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From the Editor:
"Often imitated, never duplicated"
Hunting With My Ancestors
The Canadian Inuit Dog:
Icon of Canada’s North
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|From the Editor....
“Often imitated, never duplicated”
Slogan of the Traub Manufacturing Company, 1927
Welcome to the second edition of The Fan Hitch PostScript. Thanks so much for joining us. This time we present two articles, both media reviews, but in different formats.
Back in the September 2016 issue of The Fan Hitch Journal, during a review of Zachariah Kunuk’s latest film, Maliglutit, we included a one-sentence reference to his film in production at that time, Hunting With My Ancestors (Sivulita Angunasukpaangit). In this issue there is a review of this wonderful seven-part documentary. Although shot in the current time, each segment contains extras, some of which include archival images of hunting in times gone by. Even well before cameras were invented, one cannot help but wonder what it must have been like to harvest animals without benefit of wooden or metal tools (ice chisels, rifles, fishing nets, knives, harpoons, motor boats) and just with dogs whose extraordinary talents not only pulled heavy loads under sometimes horrid circumstances, but also boldly assisted in the hunt. Hunting With My Ancestors depicts the “now”, but reminds us to appreciate the “then”…and the role these dogs played in all aspects of human survival; characteristics honed over centuries, that those of us who truly care about this aboriginal landrace would like to see persist into the future.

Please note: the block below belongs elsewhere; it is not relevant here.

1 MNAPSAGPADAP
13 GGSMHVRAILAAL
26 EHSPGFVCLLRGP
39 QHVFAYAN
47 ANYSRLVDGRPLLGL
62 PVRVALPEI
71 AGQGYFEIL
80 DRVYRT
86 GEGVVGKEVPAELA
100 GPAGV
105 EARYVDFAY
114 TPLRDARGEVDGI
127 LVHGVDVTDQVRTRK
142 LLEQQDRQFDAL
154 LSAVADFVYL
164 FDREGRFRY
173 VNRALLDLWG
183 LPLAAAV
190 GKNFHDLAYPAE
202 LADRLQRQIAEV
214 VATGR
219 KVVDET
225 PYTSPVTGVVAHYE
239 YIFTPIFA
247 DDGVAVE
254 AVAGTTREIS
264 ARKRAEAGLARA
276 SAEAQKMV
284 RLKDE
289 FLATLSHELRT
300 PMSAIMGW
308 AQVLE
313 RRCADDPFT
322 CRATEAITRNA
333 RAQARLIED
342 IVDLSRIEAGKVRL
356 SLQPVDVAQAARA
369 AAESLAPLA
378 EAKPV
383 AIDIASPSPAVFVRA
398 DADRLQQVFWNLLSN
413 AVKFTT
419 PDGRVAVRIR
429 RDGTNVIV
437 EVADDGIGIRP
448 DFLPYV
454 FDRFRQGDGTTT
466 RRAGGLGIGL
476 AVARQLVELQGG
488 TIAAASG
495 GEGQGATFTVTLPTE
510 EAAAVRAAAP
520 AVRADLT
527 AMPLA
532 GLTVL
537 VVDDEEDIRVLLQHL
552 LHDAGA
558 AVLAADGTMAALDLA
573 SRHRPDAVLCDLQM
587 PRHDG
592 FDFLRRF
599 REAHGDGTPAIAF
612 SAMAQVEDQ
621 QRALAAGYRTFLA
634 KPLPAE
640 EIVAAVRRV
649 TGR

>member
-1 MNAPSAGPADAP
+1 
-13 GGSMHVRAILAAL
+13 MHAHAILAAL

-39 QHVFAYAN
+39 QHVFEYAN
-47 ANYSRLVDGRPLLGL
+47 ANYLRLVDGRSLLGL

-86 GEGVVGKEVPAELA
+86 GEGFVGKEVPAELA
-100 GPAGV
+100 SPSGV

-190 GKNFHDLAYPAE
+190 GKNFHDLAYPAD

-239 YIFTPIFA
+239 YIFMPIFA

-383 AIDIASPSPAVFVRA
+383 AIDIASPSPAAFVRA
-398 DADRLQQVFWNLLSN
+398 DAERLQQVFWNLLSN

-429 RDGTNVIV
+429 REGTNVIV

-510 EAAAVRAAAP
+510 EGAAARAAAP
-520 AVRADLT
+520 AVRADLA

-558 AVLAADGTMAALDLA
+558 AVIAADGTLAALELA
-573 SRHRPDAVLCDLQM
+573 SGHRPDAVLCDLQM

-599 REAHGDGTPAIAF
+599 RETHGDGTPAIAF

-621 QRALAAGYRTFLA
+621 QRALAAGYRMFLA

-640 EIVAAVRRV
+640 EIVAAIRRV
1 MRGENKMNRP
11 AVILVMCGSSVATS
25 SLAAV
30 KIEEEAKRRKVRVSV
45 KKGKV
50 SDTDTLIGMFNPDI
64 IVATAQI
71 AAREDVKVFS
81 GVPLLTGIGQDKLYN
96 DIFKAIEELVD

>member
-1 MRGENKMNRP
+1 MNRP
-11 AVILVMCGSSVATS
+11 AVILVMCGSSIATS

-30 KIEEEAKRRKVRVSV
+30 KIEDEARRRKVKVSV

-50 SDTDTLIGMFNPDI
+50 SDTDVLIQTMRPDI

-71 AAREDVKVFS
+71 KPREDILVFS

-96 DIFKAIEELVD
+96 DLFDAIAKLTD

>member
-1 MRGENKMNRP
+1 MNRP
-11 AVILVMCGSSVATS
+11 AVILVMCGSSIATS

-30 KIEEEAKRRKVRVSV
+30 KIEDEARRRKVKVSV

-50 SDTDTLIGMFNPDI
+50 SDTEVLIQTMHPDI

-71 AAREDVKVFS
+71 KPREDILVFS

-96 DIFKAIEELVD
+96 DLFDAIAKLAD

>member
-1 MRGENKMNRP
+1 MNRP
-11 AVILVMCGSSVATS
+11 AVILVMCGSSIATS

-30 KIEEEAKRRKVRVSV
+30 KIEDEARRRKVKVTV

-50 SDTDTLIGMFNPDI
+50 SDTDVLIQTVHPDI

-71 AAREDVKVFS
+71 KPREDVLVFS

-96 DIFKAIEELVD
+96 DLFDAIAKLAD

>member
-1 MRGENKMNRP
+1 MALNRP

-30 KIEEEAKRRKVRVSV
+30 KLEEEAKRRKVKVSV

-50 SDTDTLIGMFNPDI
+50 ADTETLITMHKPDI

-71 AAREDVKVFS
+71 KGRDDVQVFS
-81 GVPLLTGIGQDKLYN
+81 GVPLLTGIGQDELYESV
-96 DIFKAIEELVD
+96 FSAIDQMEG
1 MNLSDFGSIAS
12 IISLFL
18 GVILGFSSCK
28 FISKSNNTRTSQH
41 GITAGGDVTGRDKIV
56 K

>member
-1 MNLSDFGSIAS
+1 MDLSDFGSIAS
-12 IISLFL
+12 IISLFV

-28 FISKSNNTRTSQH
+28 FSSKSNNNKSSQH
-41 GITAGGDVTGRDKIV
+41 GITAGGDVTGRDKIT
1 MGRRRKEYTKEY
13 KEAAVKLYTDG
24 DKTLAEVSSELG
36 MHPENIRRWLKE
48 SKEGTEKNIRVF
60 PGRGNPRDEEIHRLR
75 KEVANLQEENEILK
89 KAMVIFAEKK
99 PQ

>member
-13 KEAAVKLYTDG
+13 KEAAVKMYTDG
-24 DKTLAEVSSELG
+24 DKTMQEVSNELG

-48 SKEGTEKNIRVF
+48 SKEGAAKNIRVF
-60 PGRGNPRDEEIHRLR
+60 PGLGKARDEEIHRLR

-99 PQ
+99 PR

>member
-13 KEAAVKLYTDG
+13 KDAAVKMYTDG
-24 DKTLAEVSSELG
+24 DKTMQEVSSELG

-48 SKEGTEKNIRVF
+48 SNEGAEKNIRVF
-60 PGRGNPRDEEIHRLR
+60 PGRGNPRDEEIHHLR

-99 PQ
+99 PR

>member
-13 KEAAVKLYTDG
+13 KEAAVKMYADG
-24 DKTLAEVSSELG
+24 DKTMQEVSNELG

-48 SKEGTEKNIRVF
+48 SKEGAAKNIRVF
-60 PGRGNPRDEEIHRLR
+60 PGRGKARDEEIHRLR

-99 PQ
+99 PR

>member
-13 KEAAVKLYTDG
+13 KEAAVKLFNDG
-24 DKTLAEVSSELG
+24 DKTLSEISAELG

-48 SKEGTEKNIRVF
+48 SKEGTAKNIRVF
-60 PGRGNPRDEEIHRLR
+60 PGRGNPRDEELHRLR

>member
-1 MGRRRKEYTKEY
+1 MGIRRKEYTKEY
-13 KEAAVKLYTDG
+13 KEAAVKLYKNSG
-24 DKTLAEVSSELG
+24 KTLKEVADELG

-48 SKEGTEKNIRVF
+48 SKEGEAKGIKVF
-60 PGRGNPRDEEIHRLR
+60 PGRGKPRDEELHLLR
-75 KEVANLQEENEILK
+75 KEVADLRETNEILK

The PostScript’s second article is a review of the recently released book, The Canadian Inuit Dog: Icon of Canada’s North by Kim Han. What a great pairing for this issue! Han describes the “then” and “now” when she explains what it means to be an aboriginal landrace dog. If it is difficult to envision just how these traditional dogs managed to do what they did back then, Han describes what made them “tick”. As you will read, “then” is different from “now”. Although those times have largely changed in the North, Han differentiates what the essence of today’s landrace Inuit Sled Dog is, and should continue to be, from the cultured version that has long since traded in “then” for a different form of “now”.
We admit to enjoying the more laid back pace of publishing the PostScript. Having said that, we very much welcome submissions to our new periodical. Feel free to email us your contributions or to inquire about our simple guidelines.
Wishing you the holiday season you desire and, of course, as always, smooth ice and narrow leads,
Sue and Mark